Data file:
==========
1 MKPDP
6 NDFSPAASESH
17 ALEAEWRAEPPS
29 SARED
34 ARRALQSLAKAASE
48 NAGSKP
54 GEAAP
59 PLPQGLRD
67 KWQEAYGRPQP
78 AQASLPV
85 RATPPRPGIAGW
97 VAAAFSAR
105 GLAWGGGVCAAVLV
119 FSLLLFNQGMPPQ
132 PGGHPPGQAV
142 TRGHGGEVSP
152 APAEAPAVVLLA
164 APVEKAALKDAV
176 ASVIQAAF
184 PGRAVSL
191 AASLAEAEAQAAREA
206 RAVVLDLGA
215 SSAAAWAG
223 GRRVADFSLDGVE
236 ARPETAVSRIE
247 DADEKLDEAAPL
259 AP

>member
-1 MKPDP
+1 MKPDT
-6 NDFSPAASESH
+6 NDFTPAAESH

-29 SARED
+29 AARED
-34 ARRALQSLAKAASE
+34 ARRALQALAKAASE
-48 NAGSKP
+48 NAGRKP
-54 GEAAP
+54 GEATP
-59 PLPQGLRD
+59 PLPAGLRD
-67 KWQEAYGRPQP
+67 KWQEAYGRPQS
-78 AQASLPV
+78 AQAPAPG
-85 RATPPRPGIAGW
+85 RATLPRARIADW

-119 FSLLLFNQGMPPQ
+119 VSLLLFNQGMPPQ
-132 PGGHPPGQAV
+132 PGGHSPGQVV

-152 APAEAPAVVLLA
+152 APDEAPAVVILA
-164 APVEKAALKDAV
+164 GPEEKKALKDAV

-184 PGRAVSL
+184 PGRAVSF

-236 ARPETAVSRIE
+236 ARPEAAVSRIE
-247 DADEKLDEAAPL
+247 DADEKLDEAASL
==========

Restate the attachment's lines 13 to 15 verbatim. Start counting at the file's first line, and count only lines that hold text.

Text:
105 GLAWGGGVCAAVLV
119 FSLLLFNQGMPPQ
132 PGGHPPGQAV